An Australian businessman has purchased late cricketing great Donald Bradman's first 'baggy green' Test cap for 450,000 Australian dollars ($340,000) at auction, the second-highest price paid for a piece of cricket memorabilia.

The price for the cap sits behind the $1,007,500 ($760,000) paid at auction for Australia leg-spinner Shane Warne's Test cap earlier this year.

Peter Freedman, the founder of Rode Microphones, who recently paid nine million Australian dollars ($6.8 million) at an auction for a guitar used by Nirvana front man Kurt Cobain, plans to tour Bradman's Test debut cap around Australia.

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“Sir Don Bradman is an Aussie legend. Not only as one of our greatest talents on the sporting field and one of the most revered athletes of all time, but as an icon of Australian fortitude and resilience," Freedman said on Tuesday.

“I have some exciting plans for the baggy green that will see it travel the country and shared with sports fans and cricketing communities.”

Bradman represented Australia for 20 years, playing 52 Test matches from 1928 to 1948, and is often regarded as the world's best-ever cricketer. Knighted for his services to cricket in 1949, he retired from Test cricket with a batting average of 99.94, making his batting achievements nearly twice of that of the nearest batsman in the longer version of the game.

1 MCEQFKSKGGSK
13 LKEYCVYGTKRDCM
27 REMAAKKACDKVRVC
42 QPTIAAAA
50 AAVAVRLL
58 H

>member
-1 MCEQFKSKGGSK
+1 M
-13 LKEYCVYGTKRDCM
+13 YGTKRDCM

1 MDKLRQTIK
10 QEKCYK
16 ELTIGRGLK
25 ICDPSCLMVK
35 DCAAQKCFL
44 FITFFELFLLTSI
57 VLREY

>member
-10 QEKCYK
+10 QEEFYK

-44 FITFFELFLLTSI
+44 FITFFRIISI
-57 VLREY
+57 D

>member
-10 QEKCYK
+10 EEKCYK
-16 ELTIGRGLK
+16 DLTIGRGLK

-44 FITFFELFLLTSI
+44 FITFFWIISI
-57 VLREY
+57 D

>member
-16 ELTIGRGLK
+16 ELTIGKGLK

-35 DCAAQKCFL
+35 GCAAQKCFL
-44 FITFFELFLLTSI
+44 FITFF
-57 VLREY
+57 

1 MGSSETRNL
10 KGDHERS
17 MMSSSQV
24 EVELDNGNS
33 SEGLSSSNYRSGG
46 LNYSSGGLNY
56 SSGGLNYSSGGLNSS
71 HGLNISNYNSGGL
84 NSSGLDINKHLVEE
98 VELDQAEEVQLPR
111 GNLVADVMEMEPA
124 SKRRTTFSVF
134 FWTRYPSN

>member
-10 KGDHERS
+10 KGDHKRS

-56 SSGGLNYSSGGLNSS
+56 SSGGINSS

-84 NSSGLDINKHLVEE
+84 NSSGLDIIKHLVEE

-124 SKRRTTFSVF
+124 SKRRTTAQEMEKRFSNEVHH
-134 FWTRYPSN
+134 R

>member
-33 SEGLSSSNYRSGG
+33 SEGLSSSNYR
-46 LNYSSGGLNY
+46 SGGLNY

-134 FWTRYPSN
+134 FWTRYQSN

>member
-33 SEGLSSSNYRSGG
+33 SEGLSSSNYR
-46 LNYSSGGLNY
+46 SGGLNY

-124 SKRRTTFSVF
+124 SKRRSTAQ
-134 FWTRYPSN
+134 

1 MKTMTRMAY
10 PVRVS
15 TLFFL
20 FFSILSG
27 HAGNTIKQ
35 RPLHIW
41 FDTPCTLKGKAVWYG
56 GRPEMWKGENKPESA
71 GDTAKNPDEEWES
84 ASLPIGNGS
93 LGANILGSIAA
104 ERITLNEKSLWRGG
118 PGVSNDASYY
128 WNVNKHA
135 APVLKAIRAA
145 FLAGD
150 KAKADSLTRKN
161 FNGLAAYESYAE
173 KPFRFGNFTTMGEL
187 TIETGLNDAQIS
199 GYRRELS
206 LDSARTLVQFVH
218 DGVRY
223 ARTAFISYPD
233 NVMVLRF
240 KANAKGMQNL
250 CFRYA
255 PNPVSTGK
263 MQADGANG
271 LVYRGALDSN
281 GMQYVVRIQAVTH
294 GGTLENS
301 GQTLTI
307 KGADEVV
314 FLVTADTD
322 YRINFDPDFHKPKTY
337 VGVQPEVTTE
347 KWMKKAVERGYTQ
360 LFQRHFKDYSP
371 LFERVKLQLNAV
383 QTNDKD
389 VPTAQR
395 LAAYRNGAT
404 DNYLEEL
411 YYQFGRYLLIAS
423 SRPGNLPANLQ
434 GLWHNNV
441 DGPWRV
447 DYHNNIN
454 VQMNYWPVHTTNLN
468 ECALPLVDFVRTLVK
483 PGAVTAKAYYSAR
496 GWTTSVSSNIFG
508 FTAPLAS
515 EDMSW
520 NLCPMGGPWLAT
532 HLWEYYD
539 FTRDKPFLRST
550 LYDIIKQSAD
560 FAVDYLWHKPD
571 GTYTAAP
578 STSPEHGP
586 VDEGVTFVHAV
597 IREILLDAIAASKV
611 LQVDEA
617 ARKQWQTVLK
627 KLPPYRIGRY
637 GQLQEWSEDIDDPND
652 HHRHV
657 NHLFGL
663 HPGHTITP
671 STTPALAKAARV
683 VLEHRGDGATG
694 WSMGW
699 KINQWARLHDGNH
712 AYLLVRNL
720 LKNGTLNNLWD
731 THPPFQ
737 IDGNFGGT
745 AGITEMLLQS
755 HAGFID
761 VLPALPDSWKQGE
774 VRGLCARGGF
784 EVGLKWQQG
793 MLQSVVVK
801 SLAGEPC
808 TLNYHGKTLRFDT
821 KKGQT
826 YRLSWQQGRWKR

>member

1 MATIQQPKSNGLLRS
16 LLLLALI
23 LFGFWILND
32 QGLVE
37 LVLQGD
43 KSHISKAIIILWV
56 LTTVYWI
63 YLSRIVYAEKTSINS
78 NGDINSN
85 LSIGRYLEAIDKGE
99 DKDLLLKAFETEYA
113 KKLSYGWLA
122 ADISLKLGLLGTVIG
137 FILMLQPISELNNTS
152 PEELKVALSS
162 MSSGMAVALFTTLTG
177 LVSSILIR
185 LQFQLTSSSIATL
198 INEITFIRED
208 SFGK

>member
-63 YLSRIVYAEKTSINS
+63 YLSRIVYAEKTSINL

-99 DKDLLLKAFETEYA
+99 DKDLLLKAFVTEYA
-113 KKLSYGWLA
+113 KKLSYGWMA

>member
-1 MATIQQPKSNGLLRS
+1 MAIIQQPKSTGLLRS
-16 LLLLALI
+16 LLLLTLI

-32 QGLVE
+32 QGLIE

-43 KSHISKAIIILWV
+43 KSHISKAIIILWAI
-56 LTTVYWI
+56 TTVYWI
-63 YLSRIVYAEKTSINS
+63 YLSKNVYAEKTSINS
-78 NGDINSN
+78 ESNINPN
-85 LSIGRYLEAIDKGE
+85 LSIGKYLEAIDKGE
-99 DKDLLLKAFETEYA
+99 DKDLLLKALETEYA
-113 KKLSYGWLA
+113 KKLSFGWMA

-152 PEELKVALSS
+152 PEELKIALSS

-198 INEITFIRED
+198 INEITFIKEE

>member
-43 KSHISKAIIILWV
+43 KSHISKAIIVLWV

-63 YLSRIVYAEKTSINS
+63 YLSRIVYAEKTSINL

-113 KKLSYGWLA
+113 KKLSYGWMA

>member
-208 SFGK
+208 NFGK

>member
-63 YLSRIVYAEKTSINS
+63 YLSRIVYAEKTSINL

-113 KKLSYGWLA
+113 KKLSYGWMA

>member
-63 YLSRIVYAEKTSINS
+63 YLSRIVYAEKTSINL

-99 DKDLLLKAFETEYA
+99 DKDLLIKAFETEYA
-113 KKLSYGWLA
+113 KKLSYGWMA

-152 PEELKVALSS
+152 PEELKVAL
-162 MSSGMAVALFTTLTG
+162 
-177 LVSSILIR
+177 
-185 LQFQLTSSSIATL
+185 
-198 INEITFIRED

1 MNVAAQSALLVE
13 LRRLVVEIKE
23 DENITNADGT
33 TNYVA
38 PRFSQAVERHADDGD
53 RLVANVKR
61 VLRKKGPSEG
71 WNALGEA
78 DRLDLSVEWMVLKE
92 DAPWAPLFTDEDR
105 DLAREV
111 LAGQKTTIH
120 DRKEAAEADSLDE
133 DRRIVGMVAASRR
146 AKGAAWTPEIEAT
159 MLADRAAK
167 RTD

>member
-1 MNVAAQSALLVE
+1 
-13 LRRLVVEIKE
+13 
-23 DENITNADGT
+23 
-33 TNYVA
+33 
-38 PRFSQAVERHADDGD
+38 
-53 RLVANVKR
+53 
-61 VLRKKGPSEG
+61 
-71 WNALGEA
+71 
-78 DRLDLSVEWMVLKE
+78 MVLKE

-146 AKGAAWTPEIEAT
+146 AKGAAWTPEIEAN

Criminal activity reason for auction

The cap was presented to Bradman before his Test debut against England in November 1928 in Brisbane. Bradman, later, gave the cap to a family friend, Peter Dunham, as a gift in 1959.

Dunham, who was Bradman's neighbour in Adelaide, South Australia, was earlier this year, jailed for fraud. Dunham, in May, was jailed for more than eight years for taking $1 million from investors.

Some of Dunham's victims sought access to Bradman's cap to help pay off the accountant's debts. Dunham's estate was bankrupted with Bradman's cap auctioned under instructions from the trustee.